ECONOMY: TRADE, COMMUNICATIONS AND TOURISM
Trade is lively, both internal and foreign; the volume of trade in the country has increased considerably, also thanks to the trade agreements signed with the United States and Canada (NAFTA, 1994), with the European Union (2000) and with Japan (2005). The main export partners are the United States, which absorb more than three quarters of trade, Canada, the Eastern countries (China, Japan, South Korea) and, among the European countries, Germany, Italy, France and Spain. Among the importing countries, again the United States and Canada, followed by Spain, Germany and some South American states (Colombia, Venezuela). Mexico mainly exports high-tech artifacts, electrical and electronic products, vehicles and machinery, optical equipment and televisions, as well as mineral products such as petroleum and derivatives, iron and steel and some food products such as vegetables, beer, fruit, coffee, and ranks second in the export of cattle. Mainly imported are machinery and means of transport, various artifacts, iron and steel, cereals and corn (for which Mexico is the fourth importing country in the world). § The network of Mexican communication routes also developed considerably in the second half of the century. XX. The role of the railways is fundamental (26,662 km in 2005), thanks to which vast areas have been enhanced which have indeed become the axes of territorial organization, especially in the northern section of the plateau; they connect Mexico City with the United States and the coast along three main routes. Carretera Panamericana: thanks to these routes, the plateau is connected with the major port centers (Tampico, Veracruz, Acapulco, Coatzacoalcos, Progreso, Mazatlán etc.). Given the territorial extension, air transport has registered increasing importance: Mexico has about fifty airports, including the international ones of the capital, Guadalajara, Monterrey, Puebla, Mexicali, Mérida, Cancún. § Finally, the currency contribution linked to foreign visitors is considerable: thanks to the entries registered in 2006 (over 20 million people, mostly from the United States and Canada), Mexico ranks eighth on the world tourism scale.
HISTORY: FROM THE PRE-COLUMBIAN ERA TO THE OCCUPATION OF CORTÉS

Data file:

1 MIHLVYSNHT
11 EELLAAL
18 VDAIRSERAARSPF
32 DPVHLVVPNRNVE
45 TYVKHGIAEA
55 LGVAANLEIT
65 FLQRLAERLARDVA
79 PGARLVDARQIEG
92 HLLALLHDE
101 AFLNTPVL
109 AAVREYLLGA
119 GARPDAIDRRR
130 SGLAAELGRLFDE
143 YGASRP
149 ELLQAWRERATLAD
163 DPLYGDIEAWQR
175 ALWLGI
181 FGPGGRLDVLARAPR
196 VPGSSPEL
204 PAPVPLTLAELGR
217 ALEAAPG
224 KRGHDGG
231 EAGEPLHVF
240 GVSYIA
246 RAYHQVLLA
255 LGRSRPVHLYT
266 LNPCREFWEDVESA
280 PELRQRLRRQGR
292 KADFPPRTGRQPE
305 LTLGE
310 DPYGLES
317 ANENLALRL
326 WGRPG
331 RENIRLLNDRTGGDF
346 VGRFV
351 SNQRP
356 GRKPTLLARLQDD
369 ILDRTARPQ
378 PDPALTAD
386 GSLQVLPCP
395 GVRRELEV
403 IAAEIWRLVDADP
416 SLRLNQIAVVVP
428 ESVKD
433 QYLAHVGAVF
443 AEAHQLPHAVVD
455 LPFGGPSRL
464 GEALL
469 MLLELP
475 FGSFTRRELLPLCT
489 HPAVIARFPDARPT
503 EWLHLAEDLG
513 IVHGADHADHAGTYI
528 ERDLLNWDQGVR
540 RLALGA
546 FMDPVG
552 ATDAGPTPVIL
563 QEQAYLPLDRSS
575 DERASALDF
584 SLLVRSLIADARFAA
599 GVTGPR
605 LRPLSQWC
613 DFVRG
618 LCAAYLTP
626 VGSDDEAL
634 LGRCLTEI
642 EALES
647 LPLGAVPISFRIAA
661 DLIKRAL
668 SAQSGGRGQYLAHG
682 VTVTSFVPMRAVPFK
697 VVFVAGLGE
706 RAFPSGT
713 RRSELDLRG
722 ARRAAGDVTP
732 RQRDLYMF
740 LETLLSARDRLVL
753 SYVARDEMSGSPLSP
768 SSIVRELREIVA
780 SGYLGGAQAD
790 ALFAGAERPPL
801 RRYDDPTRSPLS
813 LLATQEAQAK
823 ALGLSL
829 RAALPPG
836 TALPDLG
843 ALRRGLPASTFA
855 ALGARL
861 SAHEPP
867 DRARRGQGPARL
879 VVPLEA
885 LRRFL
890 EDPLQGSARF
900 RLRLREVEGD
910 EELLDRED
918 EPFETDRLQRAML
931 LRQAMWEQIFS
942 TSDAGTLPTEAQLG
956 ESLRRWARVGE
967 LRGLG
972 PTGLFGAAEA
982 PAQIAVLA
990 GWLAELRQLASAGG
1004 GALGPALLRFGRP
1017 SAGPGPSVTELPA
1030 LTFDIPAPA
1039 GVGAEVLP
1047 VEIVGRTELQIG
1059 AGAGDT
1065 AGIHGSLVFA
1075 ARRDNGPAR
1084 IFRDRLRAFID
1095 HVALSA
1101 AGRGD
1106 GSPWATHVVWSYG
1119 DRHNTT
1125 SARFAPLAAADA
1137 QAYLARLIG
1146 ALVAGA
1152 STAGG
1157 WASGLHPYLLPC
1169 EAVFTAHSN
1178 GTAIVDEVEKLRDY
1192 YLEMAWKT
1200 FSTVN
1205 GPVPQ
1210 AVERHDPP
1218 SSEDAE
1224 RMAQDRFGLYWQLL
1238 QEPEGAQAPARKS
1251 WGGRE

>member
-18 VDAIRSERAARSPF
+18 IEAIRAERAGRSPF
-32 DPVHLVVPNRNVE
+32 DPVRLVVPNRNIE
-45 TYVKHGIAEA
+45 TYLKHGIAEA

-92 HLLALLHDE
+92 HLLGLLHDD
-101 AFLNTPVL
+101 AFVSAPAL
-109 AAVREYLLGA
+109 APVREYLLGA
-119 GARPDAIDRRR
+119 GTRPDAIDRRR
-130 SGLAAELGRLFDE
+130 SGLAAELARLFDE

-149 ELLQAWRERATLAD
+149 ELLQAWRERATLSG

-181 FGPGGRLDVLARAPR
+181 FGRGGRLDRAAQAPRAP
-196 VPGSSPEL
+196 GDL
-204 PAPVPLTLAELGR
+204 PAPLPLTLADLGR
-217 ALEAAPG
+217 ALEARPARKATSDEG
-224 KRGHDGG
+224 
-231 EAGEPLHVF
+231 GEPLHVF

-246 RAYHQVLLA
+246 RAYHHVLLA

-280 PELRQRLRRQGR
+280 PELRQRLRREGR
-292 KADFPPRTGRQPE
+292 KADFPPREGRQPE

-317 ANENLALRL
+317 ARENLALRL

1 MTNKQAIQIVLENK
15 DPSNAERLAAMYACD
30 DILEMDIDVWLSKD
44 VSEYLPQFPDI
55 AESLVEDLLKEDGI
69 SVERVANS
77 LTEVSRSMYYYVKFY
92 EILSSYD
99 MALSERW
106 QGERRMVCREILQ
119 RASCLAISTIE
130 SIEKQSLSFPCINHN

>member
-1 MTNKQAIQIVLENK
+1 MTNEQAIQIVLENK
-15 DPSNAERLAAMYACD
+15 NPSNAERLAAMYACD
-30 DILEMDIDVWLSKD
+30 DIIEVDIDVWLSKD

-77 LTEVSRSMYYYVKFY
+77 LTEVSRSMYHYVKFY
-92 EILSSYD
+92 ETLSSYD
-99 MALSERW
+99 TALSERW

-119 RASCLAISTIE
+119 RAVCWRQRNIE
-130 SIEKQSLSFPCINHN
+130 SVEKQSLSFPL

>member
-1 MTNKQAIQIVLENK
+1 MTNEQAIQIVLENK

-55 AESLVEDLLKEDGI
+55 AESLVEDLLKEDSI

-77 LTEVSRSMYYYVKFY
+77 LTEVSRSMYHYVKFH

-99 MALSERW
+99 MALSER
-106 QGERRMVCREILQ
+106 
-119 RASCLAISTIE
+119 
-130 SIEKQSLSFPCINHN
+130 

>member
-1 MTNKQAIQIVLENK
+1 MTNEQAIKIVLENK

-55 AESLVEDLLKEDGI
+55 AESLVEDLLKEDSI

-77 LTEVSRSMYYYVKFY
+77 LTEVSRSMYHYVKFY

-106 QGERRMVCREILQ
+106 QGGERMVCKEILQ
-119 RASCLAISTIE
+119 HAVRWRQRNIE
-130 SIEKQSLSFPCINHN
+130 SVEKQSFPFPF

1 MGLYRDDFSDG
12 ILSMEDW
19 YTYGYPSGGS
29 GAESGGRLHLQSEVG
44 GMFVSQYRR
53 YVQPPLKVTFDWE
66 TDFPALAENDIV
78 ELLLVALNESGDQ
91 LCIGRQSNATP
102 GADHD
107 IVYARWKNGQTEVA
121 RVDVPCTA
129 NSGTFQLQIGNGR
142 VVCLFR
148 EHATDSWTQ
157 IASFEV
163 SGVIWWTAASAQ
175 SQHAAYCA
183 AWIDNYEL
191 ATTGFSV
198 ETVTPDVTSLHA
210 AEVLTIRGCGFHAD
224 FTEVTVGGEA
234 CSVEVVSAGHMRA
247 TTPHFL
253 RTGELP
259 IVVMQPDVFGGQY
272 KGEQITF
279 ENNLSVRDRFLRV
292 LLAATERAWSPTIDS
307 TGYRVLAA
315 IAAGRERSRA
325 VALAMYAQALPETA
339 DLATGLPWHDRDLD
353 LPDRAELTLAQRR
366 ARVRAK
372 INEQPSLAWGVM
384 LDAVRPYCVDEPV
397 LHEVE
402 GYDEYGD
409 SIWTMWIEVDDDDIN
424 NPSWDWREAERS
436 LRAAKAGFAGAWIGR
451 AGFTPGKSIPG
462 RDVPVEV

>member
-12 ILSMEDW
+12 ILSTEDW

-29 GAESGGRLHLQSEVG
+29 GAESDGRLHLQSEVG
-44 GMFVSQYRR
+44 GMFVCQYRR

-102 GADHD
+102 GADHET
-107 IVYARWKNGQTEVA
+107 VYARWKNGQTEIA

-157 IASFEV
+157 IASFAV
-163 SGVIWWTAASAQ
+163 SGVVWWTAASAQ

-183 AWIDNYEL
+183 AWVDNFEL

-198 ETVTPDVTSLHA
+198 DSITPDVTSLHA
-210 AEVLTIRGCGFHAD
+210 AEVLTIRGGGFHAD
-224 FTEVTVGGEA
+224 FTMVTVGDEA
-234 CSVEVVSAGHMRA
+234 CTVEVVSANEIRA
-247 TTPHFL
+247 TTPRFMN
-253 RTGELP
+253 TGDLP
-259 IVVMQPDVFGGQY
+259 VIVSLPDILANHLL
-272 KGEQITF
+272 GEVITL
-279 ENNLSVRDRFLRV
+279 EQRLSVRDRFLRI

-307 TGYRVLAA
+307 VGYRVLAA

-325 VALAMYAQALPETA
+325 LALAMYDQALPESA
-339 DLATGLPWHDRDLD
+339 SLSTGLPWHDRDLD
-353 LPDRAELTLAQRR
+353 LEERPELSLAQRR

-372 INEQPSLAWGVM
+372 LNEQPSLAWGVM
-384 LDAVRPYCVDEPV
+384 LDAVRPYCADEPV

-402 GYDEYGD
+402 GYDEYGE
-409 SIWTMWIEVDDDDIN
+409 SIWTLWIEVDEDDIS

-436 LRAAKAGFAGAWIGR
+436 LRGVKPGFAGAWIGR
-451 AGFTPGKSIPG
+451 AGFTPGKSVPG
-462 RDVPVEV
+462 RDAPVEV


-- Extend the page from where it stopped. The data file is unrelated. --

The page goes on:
In the pre-Columbian era, according to sportsqna, the territory of Mexico that today belongs to Mexico had seen the flowering of important civilizations: those of the Olmecs, the Chichimecs, the Toltecs and finally the Aztecs. The “New Empire” of the Maya had also developed in the southern peninsula of Yucatán, through the League of Mayapán. None of those peoples, however, managed to establish centralized state bodies, having preferred the system of federative pacts. In this way, their political and social structures were undermined from within and could only last a few centuries. In particular, the Aztec dominion, which began to assert itself around the middle of the century. XIV (the capital Tenochtitlán, nucleus of today’s Mexico City, was founded in 1325, according to Vaillant and Vasconcelos, or in 1345, according to Herring), reached its apogee during the reigns of Montezuma I (1440-69) and Axayacatl (1469-81), and then began a rapid decline. Led by Hernán Cortés, the Spaniards arrived in 1519, while Montezuma II reigned on the Aztec throne. From Yucatán, where he had landed, Cortés went up the coast, erecting the city of Veracruz. Then he will settle further north, in a place he called San Juan de Ulúa. Here he received a message from Montezuma, who welcomed him but at the same time inviting him to leave. Cortés remained: indeed, to avoid escapes by his men, he sank the ships with which he had come from Cuba. The Conquest began . Taking advantage of the rivalry of the populations subjugated by the Aztecs and assisted by an indigenous woman who passed under her (Malinche, called Doña Marina by the Spaniards), Cortés arrived at the gates of Tenochtitlán on November 8, 1519. Having stipulated a truce with Montezuma, he had to hastily return to Veracruz, to face a Spanish expeditionary force that the governor of Havana, Diego Velázquez de Cuéllar, had sent against him (Cortés had detached himself from the authority of the governor and had decided to operate in absolute autonomy, in the direct service of Emperor Charles V). Having resolved the question favorably, he was able to return to Tenochtitlán; but he found there a situation of revolt. Then he forced Montezuma to speak to the crowd that gathered under the balconies of the royal palace. An arrow from the square hit the sovereign: three days later, on June 20, 1520, Montezuma died. His successor, Cuitláhuac, raised the Aztecs against the conquistadors and they were forced to flee in the night of the 30th (la noche triste). Six months later, Cortés returned to the assault. Meanwhile Cuitláhuac had died of smallpox and had passed the scepter to his young nephew Cuauhtémoc. The Aztec resistance was desperate, but nothing could against the horses and cannons of the enemies. On August 13, 1521, Tenochtitlán was taken over by Cortés. Cuauhtémoc, imprisoned, died assassinated in 1525.